Despite the growing backlash to Harvard’s decision, it doesn’t seem like the school is going to reverse its decision to rescind the acceptance of Kyle Kashuv, the conservative Parkland shooting survivor. Kashuv had been accepted into the class of 2023, but saw his acceptance rescinded after group chats and a Google doc from years earlier surfaced showing Kashuv and several friends using casually racist language.
Now, Kashuv, who inspires loathing among the left because of his work with the Trump administration on school safety, i being targeted by adult politicos who should know better. The latest member of the chorus is former Republican Rep. David Jolly, who insensitively warned that the language used by Kashuv was ‘similar to that used by a school shooter,’ according to the Hill.
During an interview with Jolly, MSNBC host Stephanie Ruhle asked if he thought Harvard’s decision to drop Kashuv was politically motivated, given the fact that 18-year-old Kashuv is one of the few students who advocated for gun rights following the 2018 massacre at his Parkland, Fla., high school.
Jolly said he didn’t think it was politically motivated, but that Harvard did the right thing in banning Kashuv.
“I don’t,” Jolly replied. “I think this is the perfect story for our time. Within our culture, leaders are given greater permission to racist statements and people with racist feelings. They are given greater equity. It is important for Harvard to say, ‘Not in our community.’”
It’s important to remember that these comments were reportedly made while playing a popular first-person shooter.
“kill all the f—ing jews.”
The student also reportedly wrote that he would “f—ing make a CSOG map of Douglas and practice,” which the outlet noted was likely a reference to the shooting game “Counter-Strike: Global Offensive.”
According to Jolly, it doesn’t matter that Kashuv was talking about a video game. His language is still deeply suspect.
“And he referred to one of the shoot-‘em-up video games and said they should put a map of that on his high school,” Jolly said. “And this was two years before Parkland. And my immediate reaction when I really dug into this, these are the social media postings we see of a shooter and we ask, ‘Where were the signs?'”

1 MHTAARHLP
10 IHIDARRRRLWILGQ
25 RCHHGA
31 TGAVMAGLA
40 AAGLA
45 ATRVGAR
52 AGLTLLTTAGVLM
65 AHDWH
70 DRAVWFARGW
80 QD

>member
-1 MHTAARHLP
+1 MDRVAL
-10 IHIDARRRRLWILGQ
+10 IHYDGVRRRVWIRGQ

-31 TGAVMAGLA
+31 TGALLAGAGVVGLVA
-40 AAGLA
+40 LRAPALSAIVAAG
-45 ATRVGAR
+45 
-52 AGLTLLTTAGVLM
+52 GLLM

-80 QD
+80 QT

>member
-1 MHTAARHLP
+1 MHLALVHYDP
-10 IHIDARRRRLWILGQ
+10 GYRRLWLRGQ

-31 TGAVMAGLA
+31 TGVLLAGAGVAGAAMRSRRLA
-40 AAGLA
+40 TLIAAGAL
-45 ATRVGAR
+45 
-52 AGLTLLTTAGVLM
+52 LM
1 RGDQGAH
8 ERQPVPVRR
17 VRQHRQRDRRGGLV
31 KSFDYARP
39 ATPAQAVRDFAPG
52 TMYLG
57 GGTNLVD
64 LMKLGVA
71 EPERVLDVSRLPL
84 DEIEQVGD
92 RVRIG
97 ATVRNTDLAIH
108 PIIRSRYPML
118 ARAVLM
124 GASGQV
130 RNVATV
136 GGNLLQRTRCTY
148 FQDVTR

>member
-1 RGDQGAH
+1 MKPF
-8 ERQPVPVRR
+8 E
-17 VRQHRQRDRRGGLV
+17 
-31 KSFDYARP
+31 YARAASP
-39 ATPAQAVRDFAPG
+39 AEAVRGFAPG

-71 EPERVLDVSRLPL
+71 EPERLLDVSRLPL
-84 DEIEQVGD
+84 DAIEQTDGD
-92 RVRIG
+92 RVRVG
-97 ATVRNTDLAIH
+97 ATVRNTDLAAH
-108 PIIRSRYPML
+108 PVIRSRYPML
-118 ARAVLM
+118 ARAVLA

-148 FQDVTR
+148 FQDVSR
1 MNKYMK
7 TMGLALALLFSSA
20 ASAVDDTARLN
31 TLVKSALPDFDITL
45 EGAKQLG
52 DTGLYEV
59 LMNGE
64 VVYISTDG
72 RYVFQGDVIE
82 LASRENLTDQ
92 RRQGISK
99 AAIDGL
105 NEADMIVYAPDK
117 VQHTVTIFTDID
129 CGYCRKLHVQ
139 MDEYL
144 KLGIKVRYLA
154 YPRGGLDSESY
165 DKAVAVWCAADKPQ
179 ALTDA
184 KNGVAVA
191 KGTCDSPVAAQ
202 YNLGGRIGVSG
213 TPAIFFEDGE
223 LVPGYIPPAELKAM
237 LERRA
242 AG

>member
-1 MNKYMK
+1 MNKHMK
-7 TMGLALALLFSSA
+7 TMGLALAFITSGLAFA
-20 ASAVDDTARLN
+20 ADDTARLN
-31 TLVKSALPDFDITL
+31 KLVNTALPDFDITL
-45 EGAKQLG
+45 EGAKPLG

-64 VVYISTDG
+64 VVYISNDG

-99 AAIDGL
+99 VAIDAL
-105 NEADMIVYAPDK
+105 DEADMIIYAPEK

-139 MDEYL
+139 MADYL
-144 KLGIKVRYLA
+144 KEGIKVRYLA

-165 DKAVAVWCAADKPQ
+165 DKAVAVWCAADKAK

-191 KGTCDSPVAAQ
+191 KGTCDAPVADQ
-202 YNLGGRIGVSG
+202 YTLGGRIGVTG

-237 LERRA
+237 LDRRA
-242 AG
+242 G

“See something, say something. We see a shooter and then we go back and look at social media posts and this is exactly what we see,” the former congressman continued. “I understand the sensitivity of this man because of Parkland. I’m not a mental health professional to assess him on those grounds.”
Ruhle asked if Jolly’s suggestions were “too far” of a leap.
“It is not,” Jolly responded. “No, it is not, Stephanie.”
Using overtly political terms, Jolly bashed Kashuv’s views on gun rights and suggested that maybe Kashuv shouldn’t be allowed to carry a gun.
“You have to question how do we promote somebody with these social media posts in their background?” Jolly asked. “The young man deserves redemption. But he also deserves a closer look to whether someone with this profile should be able to purchase a firearm under the gun laws of the United States.”
Kashuv announced on Monday that he was aware of “egregious and callous comments” he had made when he was 16 years old. He added that he was “embarrrassed” by the “idiotic comments” and that they didn’t reflect how he felt.
Watch the interview below:
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Author: Tyler Durden